I’m not saying that there isn’t a season that touches what Paul and Harden are doing. I’m saying if there is, I can’t find it.
There are some caveats to this, though. Harden’s passing numbers were higher before Paul returned. According to NBA.com, he’s “only” averaging 8.3 assists since Paul came back. He’s also averaging 32.8 points, but that’s another story.
The other caveat is that obviously, some of these assists are to one another. But that isn’t as dramatic as you might think. Harden has assisted Paul four times this season. Paul has assisted Harden 13 times, and 12 of those were for three.
When you discount double points, Paul and Harden are generating an average of 89.6 points per game through their passing and scoring since Paul returned. This is still more than any other duo ever has, and I’m fairly certain some Malone’s points came off Stockton’s assists. My guess is the other duos are probably losing more points based on assisting.
The third caveat is that none of this accounts for efficiency. And that’s where things get insane. Here is what everything looks like when we take scoring and efficiency into account since Paul returned.
|PLAYERS||PTS||TSA||TS%||PGA||POT AST||EFG% on Potential Assists||Total Points||Total Attempts||Combined TS%|
That total points figure doesn’t adjust for the 47 points on which Paul and Harden have assisted one another because there’s no way to account for player-to-player potential assists. Suffice to say, this tandem is doing something insane. Not only are they probably generating more points than any backcourt in history, they’re doing so with unprecedented efficiency.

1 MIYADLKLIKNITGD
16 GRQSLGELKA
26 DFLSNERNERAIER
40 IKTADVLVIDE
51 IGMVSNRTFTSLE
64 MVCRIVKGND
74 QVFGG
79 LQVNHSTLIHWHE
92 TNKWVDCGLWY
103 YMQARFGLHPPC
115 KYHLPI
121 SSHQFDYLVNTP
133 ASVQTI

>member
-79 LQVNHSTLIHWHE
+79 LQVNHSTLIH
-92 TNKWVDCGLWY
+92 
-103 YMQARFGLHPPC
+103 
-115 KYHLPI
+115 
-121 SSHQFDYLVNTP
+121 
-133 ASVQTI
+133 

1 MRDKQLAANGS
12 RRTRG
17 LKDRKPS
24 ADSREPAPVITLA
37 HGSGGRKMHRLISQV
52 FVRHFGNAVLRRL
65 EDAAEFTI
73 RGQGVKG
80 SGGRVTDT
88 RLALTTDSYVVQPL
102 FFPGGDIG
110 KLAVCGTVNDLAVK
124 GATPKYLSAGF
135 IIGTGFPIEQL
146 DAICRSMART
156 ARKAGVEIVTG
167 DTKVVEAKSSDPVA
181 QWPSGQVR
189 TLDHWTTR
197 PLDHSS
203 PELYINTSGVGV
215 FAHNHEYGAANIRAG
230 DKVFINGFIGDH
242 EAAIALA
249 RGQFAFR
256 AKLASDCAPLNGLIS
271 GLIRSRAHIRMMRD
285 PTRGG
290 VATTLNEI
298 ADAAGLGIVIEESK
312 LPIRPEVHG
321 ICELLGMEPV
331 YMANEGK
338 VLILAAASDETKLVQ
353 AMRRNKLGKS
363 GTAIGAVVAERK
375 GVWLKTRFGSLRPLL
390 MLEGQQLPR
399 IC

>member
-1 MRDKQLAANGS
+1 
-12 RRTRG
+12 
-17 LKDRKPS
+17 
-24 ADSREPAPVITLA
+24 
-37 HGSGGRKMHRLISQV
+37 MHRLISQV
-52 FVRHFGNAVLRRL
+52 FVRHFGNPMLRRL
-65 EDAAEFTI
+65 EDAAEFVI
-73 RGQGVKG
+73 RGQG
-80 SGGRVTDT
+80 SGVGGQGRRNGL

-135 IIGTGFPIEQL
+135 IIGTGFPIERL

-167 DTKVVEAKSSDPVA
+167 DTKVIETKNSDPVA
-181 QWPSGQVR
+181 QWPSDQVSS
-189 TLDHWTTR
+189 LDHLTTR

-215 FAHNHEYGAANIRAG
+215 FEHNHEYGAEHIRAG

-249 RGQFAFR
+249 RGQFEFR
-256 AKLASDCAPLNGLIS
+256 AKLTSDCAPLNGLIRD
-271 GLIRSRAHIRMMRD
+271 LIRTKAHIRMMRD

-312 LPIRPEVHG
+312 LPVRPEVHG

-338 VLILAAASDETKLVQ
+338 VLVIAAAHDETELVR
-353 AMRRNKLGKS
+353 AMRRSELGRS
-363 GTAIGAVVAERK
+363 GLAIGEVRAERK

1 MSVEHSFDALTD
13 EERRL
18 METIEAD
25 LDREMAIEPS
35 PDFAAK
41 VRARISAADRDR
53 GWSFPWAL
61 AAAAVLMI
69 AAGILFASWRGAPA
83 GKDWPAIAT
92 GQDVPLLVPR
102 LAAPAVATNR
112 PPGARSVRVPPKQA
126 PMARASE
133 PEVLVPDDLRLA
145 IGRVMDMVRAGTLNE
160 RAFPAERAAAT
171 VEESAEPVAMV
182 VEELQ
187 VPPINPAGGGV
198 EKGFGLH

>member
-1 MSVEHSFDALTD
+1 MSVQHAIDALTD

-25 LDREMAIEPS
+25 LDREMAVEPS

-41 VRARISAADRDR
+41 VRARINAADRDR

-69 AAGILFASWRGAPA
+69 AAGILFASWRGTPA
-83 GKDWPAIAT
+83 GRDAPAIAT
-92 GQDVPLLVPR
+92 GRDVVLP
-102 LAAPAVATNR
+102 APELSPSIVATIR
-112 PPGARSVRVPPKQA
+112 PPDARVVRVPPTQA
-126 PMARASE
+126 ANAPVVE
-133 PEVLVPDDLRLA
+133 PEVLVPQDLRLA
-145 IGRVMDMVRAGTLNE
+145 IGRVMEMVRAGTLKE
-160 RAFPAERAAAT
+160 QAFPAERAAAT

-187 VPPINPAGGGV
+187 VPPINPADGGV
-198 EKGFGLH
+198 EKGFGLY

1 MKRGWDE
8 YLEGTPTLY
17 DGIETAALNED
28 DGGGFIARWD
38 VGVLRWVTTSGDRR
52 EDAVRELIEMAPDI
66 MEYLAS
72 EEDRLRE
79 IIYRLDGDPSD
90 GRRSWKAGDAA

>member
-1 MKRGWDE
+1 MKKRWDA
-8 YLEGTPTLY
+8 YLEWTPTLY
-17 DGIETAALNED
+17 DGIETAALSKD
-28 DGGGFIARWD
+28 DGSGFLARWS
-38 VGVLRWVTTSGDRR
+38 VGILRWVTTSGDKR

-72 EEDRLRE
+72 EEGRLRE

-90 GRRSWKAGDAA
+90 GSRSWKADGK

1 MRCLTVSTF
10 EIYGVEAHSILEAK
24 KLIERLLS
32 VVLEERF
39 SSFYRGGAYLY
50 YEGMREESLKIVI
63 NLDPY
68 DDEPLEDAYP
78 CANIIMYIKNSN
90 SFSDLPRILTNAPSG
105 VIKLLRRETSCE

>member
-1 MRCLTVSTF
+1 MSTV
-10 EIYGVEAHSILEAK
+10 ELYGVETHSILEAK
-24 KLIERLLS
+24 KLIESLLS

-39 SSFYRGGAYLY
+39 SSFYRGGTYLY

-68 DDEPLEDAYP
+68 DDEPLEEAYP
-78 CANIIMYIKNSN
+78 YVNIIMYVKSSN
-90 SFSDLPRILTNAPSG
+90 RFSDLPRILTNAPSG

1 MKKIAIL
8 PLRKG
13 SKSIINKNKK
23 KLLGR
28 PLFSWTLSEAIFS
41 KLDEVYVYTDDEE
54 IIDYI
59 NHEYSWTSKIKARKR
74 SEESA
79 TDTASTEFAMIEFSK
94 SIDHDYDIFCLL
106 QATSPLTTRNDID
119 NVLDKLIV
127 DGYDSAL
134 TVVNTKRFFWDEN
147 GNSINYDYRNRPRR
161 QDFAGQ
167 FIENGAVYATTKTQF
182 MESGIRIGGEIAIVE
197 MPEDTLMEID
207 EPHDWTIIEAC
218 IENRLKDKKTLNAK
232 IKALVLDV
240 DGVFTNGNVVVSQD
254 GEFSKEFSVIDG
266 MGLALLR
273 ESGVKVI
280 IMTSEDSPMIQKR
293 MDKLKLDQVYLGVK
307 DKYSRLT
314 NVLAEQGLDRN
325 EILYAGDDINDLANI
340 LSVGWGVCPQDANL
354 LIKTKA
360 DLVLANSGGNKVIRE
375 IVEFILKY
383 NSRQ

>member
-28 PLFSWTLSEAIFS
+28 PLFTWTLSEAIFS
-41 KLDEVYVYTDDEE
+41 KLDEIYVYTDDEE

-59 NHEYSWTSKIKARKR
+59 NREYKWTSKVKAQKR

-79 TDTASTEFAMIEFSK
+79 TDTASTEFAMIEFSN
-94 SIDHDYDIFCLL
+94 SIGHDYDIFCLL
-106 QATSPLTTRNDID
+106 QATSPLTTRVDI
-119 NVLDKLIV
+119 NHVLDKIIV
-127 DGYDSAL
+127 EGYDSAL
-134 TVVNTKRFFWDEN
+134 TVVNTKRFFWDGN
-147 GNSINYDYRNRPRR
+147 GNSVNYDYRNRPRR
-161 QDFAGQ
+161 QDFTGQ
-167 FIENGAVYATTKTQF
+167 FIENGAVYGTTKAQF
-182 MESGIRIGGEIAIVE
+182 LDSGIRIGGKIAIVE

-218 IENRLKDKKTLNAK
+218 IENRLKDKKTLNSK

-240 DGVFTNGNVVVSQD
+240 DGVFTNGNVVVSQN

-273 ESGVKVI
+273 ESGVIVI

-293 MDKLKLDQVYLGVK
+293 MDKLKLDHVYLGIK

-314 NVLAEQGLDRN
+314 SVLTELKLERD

The reason they aren’t assisting one another that much isn’t so much a “chemistry” issue as a factor of their rotations. Paul typically sits early in the first quarter, then he runs the team while Harden catches his breath, and they close out the second quarter for the last few minutes. They start the third together, but then don’t play again until the fourth. That is assuming the game is close, because with the blowouts they’ve had, that doesn’t even always happen.
So by the numbers, there’s not much of a question that they’re working together. But the eye test has a place here, too.
Another reason for the Rockets’ success is that both players have such a unique style and run the offense in their own uniquely brilliant way. But how they run it is just as effective. When Harden and Paul are both on the court the Rockets’ offensive rating is 119.0. When Harden is by himself, it’s 119.6. When Paul is on by himself, it’s 122.5.